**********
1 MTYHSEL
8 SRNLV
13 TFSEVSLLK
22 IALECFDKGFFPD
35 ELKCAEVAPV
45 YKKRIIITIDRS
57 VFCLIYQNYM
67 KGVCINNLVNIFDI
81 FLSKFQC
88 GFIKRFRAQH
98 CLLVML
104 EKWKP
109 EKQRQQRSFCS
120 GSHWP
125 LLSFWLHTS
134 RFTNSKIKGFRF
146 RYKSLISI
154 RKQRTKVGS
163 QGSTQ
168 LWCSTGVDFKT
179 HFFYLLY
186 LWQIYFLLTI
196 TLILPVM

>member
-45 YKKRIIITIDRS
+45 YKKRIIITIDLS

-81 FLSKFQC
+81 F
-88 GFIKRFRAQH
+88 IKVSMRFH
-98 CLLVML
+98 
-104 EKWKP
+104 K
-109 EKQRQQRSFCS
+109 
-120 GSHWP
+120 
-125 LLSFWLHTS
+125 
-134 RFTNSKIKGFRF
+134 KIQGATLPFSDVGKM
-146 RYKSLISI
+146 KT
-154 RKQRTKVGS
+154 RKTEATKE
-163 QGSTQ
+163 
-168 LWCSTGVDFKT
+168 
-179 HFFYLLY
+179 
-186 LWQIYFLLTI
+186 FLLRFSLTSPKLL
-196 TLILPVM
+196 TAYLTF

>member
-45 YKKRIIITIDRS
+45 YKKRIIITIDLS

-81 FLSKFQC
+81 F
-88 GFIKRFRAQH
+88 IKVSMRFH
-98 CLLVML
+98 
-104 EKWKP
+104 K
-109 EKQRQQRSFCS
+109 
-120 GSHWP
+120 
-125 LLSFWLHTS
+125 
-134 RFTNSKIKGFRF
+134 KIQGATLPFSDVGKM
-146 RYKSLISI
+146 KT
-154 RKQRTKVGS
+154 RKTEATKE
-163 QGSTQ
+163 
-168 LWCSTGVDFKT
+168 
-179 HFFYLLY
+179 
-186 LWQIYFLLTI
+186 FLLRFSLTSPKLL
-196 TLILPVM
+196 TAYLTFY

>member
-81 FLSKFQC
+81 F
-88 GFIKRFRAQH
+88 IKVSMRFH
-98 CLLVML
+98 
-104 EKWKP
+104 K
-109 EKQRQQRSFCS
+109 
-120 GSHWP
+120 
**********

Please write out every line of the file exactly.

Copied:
1 MTYHSEL
8 SRNLV
13 TFSEVSLLK
22 IALECFDKGFFPD
35 ELKCAEVAPV
45 YKKRIIITIDRS
57 VFCLIYQNYM
67 KGVCINNLVNIFDI
81 FLSKFQC
88 GFIKRFRAQH
98 CLLVML
104 EKWKP
109 EKQRQQRSFCS
120 GSHWP
125 LLSFWLHTS
134 RFTNSKIKGFRF
146 RYKSLISI
154 RKQRTKVGS
163 QGSTQ
168 LWCSTGVDFKT
179 HFFYLLY
186 LWQIYFLLTI
196 TLILPVM

>member
-45 YKKRIIITIDRS
+45 YKKRIIITIDLS

-81 FLSKFQC
+81 F
-88 GFIKRFRAQH
+88 IKVSMRFH
-98 CLLVML
+98 
-104 EKWKP
+104 K
-109 EKQRQQRSFCS
+109 
-120 GSHWP
+120 
-125 LLSFWLHTS
+125 
-134 RFTNSKIKGFRF
+134 KIQGATLPFSDVGKM
-146 RYKSLISI
+146 KT
-154 RKQRTKVGS
+154 RKTEATKE
-163 QGSTQ
+163 
-168 LWCSTGVDFKT
+168 
-179 HFFYLLY
+179 
-186 LWQIYFLLTI
+186 FLLRFSLTSPKLL
-196 TLILPVM
+196 TAYLTF

>member
-45 YKKRIIITIDRS
+45 YKKRIIITIDLS

-81 FLSKFQC
+81 F
-88 GFIKRFRAQH
+88 IKVSMRFH
-98 CLLVML
+98 
-104 EKWKP
+104 K
-109 EKQRQQRSFCS
+109 
-120 GSHWP
+120 
-125 LLSFWLHTS
+125 
-134 RFTNSKIKGFRF
+134 KIQGATLPFSDVGKM
-146 RYKSLISI
+146 KT
-154 RKQRTKVGS
+154 RKTEATKE
-163 QGSTQ
+163 
-168 LWCSTGVDFKT
+168 
-179 HFFYLLY
+179 
-186 LWQIYFLLTI
+186 FLLRFSLTSPKLL
-196 TLILPVM
+196 TAYLTFY

>member
-81 FLSKFQC
+81 F
-88 GFIKRFRAQH
+88 IKVSMRFH
-98 CLLVML
+98 
-104 EKWKP
+104 K
-109 EKQRQQRSFCS
+109 
-120 GSHWP
+120 